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This course, along with 21G.108 / 158 offered in the spring, form the elementary level of the streamlined sequence, which is for students who have some basic conversational skills gained, typically, from growing up in a Chinese speaking environment, but lack a corresponding level of literacy. The focus of the course is on learning standard everyday usage, on reading in both full and simplified characters, and on writing. This course, along with 21G.108 / 158 offered in the spring, are conducted entirely in Chinese.

Subject:
Arts and Humanities
Languages
Material Type:
Full Course
Provider:
M.I.T.
Provider Set:
M.I.T. OpenCourseWare
Author:
Min-Min Liang
Chinese IV (Regular), Spring 2006
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This is the last of the four courses (Chinese I through IV) that make up the foundation level (four semesters over two years in the normal curriculum) of MIT's regular (non-streamlined) Chinese program. Chinese IV is designed to consolidate conversational usage and grammatical and cultural knowledge encountered in the earlier courses, and to expand reading and listening abilities. It integrates the last part of Learning Chinese (two units designed primarily for review of grammatical concepts and vocabulary growth) with material from Madeline Spring's Making Connections, designed to bolster listening skills, and Linda Hsai and Roger Yue's Strange Stories from a Chinese Studio, a collection of traditional stories that has been a favorite of students of Chinese for many decades and is used here to focus on reading. Reading for this course is primarily, but not exclusively, in the simplified character set that is the standard on the Mainland; readings in the traditional set that is standard in Taiwan are also assigned. Students who have advanced through Chinese I, II, and III to reach this level, as well as those entering at Chinese IV, should review at least the late material in Chinese III before proceeding.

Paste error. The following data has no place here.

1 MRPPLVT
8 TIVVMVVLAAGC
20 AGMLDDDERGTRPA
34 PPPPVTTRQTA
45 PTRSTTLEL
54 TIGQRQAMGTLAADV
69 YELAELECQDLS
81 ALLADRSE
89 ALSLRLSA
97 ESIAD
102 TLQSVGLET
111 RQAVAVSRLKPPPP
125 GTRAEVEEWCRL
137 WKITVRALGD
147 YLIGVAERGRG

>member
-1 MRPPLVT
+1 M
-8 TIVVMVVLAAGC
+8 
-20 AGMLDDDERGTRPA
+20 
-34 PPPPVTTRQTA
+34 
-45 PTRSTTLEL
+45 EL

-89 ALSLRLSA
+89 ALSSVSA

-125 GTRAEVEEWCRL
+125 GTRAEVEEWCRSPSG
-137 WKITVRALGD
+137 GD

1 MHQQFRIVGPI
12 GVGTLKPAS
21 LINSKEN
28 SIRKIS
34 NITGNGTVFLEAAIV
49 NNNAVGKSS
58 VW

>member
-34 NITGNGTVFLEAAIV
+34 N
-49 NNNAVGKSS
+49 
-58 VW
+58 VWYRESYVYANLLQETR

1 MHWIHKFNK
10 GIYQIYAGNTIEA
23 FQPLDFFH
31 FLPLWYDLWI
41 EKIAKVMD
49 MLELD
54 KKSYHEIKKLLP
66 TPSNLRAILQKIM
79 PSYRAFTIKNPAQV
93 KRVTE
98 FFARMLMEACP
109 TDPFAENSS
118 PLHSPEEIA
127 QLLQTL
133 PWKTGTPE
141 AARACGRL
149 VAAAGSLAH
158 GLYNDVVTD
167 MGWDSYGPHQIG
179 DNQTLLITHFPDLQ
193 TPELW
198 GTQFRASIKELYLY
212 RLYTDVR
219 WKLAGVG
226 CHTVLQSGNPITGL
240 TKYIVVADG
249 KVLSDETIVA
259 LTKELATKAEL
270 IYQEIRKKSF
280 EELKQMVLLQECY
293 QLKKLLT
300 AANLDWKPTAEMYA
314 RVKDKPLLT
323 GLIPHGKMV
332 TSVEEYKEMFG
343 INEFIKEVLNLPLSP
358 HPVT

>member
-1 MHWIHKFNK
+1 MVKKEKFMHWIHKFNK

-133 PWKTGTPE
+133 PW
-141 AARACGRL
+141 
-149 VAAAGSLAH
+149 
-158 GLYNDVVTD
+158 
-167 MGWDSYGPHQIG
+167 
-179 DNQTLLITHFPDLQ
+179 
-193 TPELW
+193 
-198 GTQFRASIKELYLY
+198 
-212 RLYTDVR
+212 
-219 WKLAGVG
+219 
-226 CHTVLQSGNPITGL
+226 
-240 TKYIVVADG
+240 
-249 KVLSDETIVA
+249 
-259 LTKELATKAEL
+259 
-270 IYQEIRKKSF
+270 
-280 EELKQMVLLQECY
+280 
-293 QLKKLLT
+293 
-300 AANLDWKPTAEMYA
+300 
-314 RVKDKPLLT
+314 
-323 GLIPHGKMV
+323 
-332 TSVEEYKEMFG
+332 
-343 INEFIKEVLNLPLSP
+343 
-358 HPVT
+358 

Subject:
Arts and Humanities
Languages
Material Type:
Full Course
Provider:
M.I.T.
Provider Set:
M.I.T. OpenCourseWare
Author:
Wheatley, Julian
Chinese VI (Regular): Discovering Chinese Cultures and Societies, Spring 2003
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This course is the continuation of 21F105. It is designed to further help students develop sophisticated conversational, reading and writing skills by combining traditional textbook material with their own explorations of Chinese speaking societies, using the human, literary, and electronic resources available at MIT and in the Boston area. Some special features of Chinese society, its culture, its customs and habits, its history, and the psychology of its people are introduced. The class consists of reading, discussion, composition, network exploration, and conversational practice. The course is conducted in Mandarin.

Subject:
Arts and Humanities
Languages
Material Type:
Full Course
Provider:
M.I.T.
Provider Set:
M.I.T. OpenCourseWare
Author:
Chen, Tong
Chinese V (Regular): Chinese Cultures and Society, Fall 2003
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Students develop more sophisticated conversational and reading skills by combining traditional textbook material with their own explorations of Chinese speaking societies, using the human, literary, and electronic resources available at MIT and in the Boston area. This course is the continuation of 21F104/108. It is designed to further help students develop sophisticated conversational, reading and writing skills by combining traditional textbook material with their own explorations of Chinese speaking societies, using the human, literary, and electronic resources available at in the Boston area. Some of special features of Chinese society, its culture, its customs and habits, its history, and the psychology of its people are be introduced. The class consists of reading, discussion, composition, network exploration, and conversational practice. The course is conducted in Mandarin.

Subject:
Arts and Humanities
Material Type:
Full Course
Provider:
M.I.T.
Provider Set:
M.I.T. OpenCourseWare
Author:
Chen, Tong